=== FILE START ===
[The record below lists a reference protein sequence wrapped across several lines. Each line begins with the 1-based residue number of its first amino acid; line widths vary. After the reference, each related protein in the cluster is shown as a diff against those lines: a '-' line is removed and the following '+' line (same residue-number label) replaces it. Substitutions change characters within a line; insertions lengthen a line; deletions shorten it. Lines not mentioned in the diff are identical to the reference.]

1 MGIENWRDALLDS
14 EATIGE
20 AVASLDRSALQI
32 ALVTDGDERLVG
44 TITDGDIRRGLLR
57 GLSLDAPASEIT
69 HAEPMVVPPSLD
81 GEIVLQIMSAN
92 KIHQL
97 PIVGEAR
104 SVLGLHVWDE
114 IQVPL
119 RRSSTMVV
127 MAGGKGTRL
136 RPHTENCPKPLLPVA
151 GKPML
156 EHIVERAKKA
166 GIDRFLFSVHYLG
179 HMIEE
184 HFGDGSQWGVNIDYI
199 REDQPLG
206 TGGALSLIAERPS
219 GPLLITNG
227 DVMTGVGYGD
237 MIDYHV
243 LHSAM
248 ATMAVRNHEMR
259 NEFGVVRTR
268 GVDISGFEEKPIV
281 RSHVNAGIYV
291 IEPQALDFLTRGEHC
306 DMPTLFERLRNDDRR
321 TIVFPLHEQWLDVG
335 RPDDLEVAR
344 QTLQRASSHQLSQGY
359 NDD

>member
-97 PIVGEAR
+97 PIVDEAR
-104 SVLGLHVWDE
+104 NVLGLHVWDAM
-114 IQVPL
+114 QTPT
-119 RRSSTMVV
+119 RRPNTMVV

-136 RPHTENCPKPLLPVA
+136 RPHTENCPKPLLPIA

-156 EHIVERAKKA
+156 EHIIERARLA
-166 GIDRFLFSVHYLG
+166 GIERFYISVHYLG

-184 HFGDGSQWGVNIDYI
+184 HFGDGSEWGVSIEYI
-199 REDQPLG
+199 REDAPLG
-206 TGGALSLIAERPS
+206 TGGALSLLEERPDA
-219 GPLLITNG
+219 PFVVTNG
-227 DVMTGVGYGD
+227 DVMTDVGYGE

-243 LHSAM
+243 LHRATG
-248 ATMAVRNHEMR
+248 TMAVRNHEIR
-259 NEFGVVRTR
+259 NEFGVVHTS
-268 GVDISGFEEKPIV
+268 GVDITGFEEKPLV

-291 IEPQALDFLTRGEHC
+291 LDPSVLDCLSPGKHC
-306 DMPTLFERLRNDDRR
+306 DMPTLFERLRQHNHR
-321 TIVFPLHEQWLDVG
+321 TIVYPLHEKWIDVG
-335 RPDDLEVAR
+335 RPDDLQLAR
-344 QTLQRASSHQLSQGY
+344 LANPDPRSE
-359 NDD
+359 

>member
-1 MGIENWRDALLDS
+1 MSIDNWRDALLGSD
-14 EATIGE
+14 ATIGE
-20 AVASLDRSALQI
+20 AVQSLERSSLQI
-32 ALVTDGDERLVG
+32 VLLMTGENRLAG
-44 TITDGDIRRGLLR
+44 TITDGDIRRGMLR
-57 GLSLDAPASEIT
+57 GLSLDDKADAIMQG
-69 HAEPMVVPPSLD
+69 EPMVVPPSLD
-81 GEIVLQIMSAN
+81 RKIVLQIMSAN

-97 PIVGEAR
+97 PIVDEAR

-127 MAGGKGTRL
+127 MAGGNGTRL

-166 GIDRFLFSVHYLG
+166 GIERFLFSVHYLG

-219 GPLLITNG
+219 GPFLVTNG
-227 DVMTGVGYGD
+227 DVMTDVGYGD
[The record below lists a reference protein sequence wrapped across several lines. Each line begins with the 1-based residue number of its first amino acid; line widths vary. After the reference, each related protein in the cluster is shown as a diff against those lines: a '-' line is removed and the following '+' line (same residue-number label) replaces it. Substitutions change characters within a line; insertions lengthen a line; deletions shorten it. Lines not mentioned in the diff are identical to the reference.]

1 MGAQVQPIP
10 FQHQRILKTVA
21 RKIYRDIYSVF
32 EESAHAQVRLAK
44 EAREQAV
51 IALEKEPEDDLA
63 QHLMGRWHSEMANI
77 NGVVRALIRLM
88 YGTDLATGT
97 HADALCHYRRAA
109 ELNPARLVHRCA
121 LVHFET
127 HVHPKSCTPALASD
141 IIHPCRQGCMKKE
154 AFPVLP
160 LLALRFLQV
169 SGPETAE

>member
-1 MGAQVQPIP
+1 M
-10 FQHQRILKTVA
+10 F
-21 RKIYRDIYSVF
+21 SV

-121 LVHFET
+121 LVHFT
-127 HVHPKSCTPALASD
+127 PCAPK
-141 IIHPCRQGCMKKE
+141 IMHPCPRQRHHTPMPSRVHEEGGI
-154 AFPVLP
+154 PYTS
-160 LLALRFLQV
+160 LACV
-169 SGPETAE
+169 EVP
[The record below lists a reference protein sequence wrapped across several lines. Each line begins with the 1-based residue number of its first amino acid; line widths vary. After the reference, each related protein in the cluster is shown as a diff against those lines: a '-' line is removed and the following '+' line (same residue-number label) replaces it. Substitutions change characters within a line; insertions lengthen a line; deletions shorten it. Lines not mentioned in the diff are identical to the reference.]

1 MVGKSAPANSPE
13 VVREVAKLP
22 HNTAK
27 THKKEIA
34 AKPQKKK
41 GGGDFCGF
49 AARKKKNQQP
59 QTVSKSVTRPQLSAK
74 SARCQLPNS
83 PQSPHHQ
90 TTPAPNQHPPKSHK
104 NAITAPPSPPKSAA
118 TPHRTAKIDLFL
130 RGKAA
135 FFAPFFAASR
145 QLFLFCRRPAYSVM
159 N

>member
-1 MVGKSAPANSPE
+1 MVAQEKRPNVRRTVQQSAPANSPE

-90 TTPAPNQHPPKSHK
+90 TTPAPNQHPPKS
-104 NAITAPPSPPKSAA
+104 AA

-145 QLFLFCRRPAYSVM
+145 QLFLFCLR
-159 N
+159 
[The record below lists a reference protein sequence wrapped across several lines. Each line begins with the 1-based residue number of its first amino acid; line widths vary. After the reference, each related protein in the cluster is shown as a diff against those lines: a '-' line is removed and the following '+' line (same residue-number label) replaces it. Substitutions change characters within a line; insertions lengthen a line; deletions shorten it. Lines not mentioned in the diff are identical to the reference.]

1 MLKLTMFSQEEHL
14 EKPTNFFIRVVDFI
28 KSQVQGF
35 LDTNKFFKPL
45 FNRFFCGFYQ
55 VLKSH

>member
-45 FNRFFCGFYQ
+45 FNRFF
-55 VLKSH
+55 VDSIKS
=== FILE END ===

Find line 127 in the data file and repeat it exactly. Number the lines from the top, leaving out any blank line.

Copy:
169 SGPETAE